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What To Do

Viewing the scenic splendors of Rocky Mountain National Park has the greatest appeal for most of the people visiting the area. Several auto drives are available, and miles of trail for foot or horseback travel beckon the visitor. A few of the principal automobile and trail trips are described on pages 57 to 66.

The free ranger-naturalist programs are popular. Many people fish in the park (a State license is required); others prefer mountain climbing or other outdoor recreation. All activities within the park are keyed to the natural scene; outside the park, in the gateway towns, are movies and other commercial amusements.

The principal winter-use area in Rocky Mountain National Park is at Hidden Valley along the Trail Ridge Road, 12 miles west of Estes Park. There are down-mountain ski trails and several practice areas so that either the expert or the novice skier will find slopes and ski runs to his liking. Ski tows service popular slopes. Warming shelters are provided at two popular locations within the area for the use of winter sports enthusiasts. Cross-country skiing may be enjoyed by the experienced skier at numerous locations on the eastern side of Rocky Mountain National Park and on the western slope in the vicinity of Grand Lake.

Following are a few hints for the photographer: The light is intense in high altitudes; many shots are made at half the exposure needed nearer sea level. Mornings are best for pictures; afternoons are often cloudy. Use side-light for depth and break up the foreground on long shots. Color film will not register accurately the intense light of the sky and the dark green of the forest on the same exposure. Join one of the naturalist photo caravans (weekly in summer) for help. Film, filters, and other photographic supplies and equipment are available at the gateway towns. Color slide duplicates are for sale at most curio shops as well as at Moraine Museum.



Mountain driving is different. In the park a speed limit of 35 miles per hour is enforced (20 m. p. h. on curves). This permits leisurely driving for sightseeing; however, you should not stop on the road. Park in a parking area and walk back to a scenic point, if necessary. Vapor lock, which often stalls cars, is caused, in part, by forcing the motor up grades in high gear; use lower gears and keep the motor cooler. Most cars stalled by vapor lock will start after cooling off for about 10 minutes. Keep your car in gear and use lower gears, if possible, on down grades, too; do not use overdrive. Drive carefully and courteously and enjoy the trip. The gateway towns have all the usual auto services.

Trail Ridge Road.—The 50-mile drive from Estes Park to Grand Lake across the Front Range in Rocky Mountain National Park is one of America's most magnificent auto trips. Trail Ridge Road above Hidden Valley is closed during the winter, but is usually open to through travel from early June until mid-October. A modern, hard-surfaced highway, it presents no unusual problems to the driver. For sheer scenic beauty, for easy access to the fantasies of timberline, the interesting tundra, and for variety of natural landscapes within a few miles, Trail Ridge Road has few equals anywhere in the world.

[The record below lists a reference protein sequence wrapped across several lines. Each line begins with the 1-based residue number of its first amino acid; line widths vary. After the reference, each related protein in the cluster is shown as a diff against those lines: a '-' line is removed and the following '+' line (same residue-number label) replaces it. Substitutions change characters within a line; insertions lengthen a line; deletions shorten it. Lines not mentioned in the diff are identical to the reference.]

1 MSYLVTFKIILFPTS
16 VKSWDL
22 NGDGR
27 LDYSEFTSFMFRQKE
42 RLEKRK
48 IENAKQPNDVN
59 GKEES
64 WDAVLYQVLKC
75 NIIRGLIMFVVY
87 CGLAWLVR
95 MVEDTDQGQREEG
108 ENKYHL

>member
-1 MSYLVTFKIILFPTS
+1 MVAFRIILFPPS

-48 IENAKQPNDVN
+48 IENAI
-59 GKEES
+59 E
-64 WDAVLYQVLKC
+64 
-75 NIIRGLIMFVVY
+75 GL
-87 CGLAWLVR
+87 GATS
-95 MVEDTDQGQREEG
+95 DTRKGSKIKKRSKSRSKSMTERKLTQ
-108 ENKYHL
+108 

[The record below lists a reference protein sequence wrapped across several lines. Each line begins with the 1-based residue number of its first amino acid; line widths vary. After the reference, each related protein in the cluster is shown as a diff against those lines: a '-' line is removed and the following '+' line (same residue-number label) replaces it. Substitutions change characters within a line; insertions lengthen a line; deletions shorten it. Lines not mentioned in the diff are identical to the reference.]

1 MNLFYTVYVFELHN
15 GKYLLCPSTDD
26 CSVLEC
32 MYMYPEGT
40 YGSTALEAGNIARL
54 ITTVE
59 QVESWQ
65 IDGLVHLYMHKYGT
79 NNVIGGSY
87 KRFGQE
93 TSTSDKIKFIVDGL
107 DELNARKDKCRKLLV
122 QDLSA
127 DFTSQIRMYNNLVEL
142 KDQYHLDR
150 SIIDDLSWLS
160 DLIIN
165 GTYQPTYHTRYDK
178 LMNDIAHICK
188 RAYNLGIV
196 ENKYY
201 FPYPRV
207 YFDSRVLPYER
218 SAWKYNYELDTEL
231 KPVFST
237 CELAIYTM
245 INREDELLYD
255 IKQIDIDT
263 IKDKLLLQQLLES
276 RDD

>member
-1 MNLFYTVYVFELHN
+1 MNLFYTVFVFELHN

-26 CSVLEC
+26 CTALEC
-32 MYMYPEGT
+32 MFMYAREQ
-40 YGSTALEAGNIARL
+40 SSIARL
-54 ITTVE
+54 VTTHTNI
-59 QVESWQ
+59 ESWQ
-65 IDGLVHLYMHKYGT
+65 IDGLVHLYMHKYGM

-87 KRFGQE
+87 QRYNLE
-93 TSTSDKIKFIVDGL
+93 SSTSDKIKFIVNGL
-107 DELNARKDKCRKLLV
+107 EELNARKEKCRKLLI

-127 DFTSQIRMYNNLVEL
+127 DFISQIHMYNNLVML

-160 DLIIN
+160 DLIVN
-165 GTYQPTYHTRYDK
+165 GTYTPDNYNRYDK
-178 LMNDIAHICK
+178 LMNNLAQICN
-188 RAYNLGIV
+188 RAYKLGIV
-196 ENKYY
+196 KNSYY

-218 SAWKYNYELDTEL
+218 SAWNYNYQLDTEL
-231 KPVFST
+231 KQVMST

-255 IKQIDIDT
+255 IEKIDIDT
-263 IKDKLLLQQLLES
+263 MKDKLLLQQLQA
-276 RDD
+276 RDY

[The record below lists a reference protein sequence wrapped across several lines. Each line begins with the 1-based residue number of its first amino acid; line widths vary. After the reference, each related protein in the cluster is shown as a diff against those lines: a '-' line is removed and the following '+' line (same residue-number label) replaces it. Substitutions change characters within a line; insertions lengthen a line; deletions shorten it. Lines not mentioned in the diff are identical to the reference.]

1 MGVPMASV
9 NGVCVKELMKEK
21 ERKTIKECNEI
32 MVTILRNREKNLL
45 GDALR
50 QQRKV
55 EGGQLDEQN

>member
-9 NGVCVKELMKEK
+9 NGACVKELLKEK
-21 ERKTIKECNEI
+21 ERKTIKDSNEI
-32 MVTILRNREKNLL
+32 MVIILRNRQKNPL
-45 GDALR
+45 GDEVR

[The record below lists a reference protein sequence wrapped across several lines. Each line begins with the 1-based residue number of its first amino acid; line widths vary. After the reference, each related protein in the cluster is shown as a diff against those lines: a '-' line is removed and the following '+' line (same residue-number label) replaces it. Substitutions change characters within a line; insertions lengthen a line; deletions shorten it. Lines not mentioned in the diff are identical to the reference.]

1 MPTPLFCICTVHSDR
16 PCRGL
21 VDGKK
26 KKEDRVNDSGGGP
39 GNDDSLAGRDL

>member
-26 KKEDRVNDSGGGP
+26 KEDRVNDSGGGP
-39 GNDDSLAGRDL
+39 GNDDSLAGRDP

Trail Ridge proper is a massive ridge extending easterly from the Continental Divide. In the early days an Indian trail crossed the mountains via this ridge—hence the name. The present highway was built by the National Park Service during the early 1930's. The route was chosen to provide maximum scenic possibilities and minimum snow-clearance problems.


The lofty peaks of the Colorado Rockies have been sculptured by glaciers into a bewildering network of rocky ridges, sheer cliffs, needle like crags, and great cirques. Until roads were built, much of this breathtaking scenery was accessible only to the hardy mountain climber. Now, almost everyone can see, choice samples of the high country from their car windows.

Two approaches are available to Trail Ridge from the east. One—marked U. S. 34—passes through the Horseshoe Park and by Sheep Lake to Deer Ridge junction where it joins the other approach road, which leaves Estes Park as State Route 262 along the Thompson River and traverses Moraine Park and Beaver Meadows before it reaches Deer Ridge. From this point the route is one road—U. S. 34 on most road maps—to Grand Lake.

Although every mile of this road affords the motorist rare beauty and scenic appeal, there are several interesting points which deserve special attention. Many Parks Curve permits close observation of the chipmunk, Say's ground squirrel, and Clark's nutcracker. The views of the many parks, or meadows, from this vantage point are excellent. To the north is Fall River Valley, with the peaks of the Mummy Range towering beyond. This valley was the melting basin of a great glacier. A fine view is to be had toward the south as well. Here, Longs Peak (altitude 14,255 feet) towers far beyond the green flats of Beaver Meadows and Moraine Park. Several moraines—long, generally parallel ridges of broken rocks built up at the edges of glaciers and now heavily forested—stretch out before you, separating one park from the other.